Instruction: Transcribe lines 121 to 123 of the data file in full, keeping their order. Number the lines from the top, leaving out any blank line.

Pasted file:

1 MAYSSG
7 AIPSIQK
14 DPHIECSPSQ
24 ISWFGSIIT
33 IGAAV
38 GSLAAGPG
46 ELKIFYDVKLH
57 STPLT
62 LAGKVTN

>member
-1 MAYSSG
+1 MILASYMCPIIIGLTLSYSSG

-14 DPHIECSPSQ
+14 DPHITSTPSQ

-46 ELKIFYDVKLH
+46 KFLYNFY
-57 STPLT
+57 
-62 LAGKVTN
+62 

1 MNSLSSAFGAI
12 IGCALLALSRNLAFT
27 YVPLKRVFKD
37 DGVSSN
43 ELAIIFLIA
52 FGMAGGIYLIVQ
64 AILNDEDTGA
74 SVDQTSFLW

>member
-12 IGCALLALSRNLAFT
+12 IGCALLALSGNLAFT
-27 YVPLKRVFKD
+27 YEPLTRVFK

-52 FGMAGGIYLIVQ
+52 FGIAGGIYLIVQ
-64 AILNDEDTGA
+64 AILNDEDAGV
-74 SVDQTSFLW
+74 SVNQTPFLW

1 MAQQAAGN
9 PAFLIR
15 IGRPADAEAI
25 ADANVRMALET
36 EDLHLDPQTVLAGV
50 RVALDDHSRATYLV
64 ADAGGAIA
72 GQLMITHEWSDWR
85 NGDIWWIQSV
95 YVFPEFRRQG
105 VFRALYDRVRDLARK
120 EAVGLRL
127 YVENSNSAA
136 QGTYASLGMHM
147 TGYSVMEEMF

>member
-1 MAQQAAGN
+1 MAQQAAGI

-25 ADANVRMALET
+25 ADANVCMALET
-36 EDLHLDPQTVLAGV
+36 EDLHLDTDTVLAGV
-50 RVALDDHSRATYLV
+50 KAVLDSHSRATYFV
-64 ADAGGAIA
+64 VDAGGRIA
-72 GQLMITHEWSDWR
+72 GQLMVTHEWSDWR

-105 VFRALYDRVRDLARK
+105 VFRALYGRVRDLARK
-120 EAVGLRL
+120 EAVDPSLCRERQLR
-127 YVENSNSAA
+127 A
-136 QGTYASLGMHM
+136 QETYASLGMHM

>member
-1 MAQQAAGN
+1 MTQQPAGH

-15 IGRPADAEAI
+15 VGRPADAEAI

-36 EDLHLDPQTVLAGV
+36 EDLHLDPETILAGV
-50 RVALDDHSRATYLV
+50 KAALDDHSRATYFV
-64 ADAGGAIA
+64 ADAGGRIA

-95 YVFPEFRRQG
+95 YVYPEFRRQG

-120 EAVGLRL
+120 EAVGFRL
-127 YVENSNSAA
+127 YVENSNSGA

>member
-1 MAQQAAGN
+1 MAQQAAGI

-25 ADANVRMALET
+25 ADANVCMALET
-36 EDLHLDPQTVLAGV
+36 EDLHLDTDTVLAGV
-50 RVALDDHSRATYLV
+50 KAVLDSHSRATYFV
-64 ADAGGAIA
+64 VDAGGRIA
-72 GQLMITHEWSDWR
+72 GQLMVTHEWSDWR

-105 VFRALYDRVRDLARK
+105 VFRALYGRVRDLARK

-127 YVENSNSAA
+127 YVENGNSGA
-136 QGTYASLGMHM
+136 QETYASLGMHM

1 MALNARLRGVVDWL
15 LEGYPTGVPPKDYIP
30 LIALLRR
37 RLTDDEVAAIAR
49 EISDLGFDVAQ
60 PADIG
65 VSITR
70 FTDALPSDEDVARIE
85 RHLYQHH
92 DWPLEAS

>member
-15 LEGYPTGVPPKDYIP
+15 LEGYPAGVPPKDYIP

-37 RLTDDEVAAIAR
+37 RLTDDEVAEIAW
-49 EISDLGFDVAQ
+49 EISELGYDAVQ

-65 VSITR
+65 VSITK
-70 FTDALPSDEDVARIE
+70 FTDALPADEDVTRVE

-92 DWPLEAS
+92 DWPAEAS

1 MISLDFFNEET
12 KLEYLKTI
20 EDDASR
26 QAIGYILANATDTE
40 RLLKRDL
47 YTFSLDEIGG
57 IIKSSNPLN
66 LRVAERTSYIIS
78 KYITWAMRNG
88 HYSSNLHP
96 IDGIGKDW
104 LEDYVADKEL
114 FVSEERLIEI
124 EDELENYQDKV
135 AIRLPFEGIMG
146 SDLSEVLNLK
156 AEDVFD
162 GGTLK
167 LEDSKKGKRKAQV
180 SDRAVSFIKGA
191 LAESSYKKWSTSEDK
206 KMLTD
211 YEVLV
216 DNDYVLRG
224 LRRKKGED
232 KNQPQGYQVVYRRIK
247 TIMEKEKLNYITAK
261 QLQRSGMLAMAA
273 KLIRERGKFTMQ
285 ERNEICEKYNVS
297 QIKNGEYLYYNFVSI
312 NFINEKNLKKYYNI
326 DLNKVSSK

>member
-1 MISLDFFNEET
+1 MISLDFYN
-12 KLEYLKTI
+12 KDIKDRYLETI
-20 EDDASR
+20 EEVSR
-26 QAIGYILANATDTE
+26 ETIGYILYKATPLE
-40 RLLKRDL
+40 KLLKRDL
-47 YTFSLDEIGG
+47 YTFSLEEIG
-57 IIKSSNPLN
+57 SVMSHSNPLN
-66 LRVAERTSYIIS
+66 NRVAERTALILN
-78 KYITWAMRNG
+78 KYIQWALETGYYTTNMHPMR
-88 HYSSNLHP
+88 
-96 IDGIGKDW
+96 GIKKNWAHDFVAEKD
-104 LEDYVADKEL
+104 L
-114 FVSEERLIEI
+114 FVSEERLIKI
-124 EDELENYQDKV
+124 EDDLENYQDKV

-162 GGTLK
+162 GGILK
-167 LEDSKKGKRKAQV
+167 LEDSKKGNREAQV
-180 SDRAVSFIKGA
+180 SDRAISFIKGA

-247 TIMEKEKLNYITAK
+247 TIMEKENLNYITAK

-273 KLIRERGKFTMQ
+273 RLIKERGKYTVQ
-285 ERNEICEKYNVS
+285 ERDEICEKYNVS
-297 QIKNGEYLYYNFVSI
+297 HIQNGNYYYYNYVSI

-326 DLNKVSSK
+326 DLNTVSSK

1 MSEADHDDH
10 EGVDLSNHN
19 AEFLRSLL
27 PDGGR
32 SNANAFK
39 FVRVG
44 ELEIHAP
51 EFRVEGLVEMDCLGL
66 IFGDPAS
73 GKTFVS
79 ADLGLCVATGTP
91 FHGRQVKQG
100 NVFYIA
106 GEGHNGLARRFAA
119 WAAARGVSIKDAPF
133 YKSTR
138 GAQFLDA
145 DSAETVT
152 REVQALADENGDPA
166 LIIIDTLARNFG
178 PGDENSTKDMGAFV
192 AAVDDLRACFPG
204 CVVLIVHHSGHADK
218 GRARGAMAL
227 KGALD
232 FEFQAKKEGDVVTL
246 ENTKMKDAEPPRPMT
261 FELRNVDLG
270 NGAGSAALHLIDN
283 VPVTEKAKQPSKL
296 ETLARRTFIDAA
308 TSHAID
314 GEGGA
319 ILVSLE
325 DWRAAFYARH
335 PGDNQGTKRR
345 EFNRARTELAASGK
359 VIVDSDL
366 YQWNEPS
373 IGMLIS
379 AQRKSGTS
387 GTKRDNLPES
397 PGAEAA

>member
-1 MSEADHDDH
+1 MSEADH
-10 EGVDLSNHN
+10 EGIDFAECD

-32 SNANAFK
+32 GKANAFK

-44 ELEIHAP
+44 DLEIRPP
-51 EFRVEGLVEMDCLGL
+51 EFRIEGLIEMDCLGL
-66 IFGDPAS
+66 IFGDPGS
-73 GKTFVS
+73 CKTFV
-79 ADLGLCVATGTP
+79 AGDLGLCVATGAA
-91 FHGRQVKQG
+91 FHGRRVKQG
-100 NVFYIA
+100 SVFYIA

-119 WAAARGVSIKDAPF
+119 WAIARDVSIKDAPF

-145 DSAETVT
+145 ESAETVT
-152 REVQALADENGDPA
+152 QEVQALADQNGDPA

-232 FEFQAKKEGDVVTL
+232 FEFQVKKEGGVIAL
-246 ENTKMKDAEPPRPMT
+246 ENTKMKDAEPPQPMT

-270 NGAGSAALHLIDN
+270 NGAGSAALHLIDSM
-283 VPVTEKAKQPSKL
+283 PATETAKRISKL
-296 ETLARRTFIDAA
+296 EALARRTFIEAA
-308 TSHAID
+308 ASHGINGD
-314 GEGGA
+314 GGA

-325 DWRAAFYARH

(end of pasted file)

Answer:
92 DWPLEAS

>member
-15 LEGYPTGVPPKDYIP